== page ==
Involvement of L-glutamate and ATP in the neurotransmission of the sympathoexcitatory component of the chemoreflex in the commissural nucleus tractus solitarii of awake rats and in the working heart-brainstem preparation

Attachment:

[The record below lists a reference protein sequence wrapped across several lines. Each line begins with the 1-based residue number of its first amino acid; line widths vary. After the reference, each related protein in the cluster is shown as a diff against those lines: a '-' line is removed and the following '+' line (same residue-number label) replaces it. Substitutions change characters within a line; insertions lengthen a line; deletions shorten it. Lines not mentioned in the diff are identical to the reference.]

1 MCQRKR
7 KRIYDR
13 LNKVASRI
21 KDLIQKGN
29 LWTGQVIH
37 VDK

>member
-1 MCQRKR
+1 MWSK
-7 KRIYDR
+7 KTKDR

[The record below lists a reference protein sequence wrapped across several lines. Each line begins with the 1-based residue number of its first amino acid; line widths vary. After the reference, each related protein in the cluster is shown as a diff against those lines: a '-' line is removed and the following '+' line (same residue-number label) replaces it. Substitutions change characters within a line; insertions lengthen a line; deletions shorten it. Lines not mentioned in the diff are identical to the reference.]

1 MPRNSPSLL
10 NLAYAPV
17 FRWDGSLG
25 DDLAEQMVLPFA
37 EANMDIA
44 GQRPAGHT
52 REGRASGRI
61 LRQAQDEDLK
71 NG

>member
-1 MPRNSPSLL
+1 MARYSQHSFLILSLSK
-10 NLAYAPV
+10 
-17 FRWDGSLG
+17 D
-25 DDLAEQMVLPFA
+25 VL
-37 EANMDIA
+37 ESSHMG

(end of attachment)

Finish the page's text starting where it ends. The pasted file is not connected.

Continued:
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Peripheral chemoreflex activation with potassium cyanide (KCN) in awake rats or in the working heart-brainstem preparation (WHBP) produces: (a) a sympathoexcitatory/pressor response; (b) bradycardia; and (c) an increase in the frequency of breathing. Our main aim was to evaluate neurotransmitters involved in mediating the sympathoexcitatory component of the chemoreflex within the nucleus tractus solitarii (NTS). In previous studies in conscious rats, the reflex bradycardia, but not the pressor response, was reduced by antagonism of either ionotropic glutamate or purinergic P2 receptors within the NTS. In the present study we evaluated a possible dual role of both P2 and NMDA receptors in the NTS for processing the sympathoexcitatory component (pressor response) of the chemoreflex in awake rats as well as in the WHBP. Simultaneous blockade of ionotropic glutamate receptors and P2 receptors by sequential microinjections of kynurenic acid (KYN, 2 nmol (50 nl)(-1)) and pyridoxalphosphate-6-azophenyl-2',4'-disulphonate (PPADS, 0.25 nmol (50 nl)(-1)) into the commissural NTS in awake rats produced a significant reduction in both the pressor (+38 +/- 3 versus +8 +/- 3 mmHg) and bradycardic responses (-172 +/- 18 versus -16 +/- 13 beats min(-1); n = 13), but no significant changes in the tachypnoea measured using plethysmography (270 +/- 30 versus 240 +/- 21 cycles min(-1), n = 7) following chemoreflex activation in awake rats. Control microinjections of saline produced no significant changes in these reflex responses. In WHBP, microinjection of KYN (2 nmol (20 nl)(-1)) and PPADS (1.6 nmol (20 nl)(-1)) into the commissural NTS attenuated significantly both the increase in thoracic sympathetic activity (+52 +/- 2% versus +17 +/- 1%) and the bradycardic response (-151 +/- 17 versus -21 +/- 3 beats min(-1)) but produced no significant changes in the increase of the frequency of phrenic nerve discharge (+0.24 +/- 0.02+0.20 +/- 0.02 Hz). The data indicate that combined microinjections of PPADS and KYN into the commissural NTS in both awake rats and the WHBP are required to produce a significant reduction in the sympathoexcitatory response (pressor response) to peripheral chemoreflex activation. We conclude that glutamatergic and purinergic mechanisms are part of the complex neurotransmission system of the sympathoexcitatory component of the chemoreflex at the level of the commissural NTS.